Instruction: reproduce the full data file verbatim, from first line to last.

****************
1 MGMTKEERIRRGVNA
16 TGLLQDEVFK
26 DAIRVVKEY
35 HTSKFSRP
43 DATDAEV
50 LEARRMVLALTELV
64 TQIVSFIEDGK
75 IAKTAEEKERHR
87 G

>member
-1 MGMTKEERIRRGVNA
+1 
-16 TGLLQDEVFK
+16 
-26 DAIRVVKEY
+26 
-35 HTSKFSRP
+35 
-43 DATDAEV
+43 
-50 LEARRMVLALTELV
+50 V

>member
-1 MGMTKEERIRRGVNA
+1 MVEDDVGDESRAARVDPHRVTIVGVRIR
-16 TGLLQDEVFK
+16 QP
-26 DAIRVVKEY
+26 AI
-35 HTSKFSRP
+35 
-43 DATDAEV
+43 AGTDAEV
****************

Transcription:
1 MGMTKEERIRRGVNA
16 TGLLQDEVFK
26 DAIRVVKEY
35 HTSKFSRP
43 DATDAEV
50 LEARRMVLALTELV
64 TQIVSFIEDGK
75 IAKTAEEKERHR
87 G

>member
-1 MGMTKEERIRRGVNA
+1 
-16 TGLLQDEVFK
+16 
-26 DAIRVVKEY
+26 
-35 HTSKFSRP
+35 
-43 DATDAEV
+43 
-50 LEARRMVLALTELV
+50 V

>member
-1 MGMTKEERIRRGVNA
+1 MVEDDVGDESRAARVDPHRVTIVGVRIR
-16 TGLLQDEVFK
+16 QP
-26 DAIRVVKEY
+26 AI
-35 HTSKFSRP
+35 
-43 DATDAEV
+43 AGTDAEV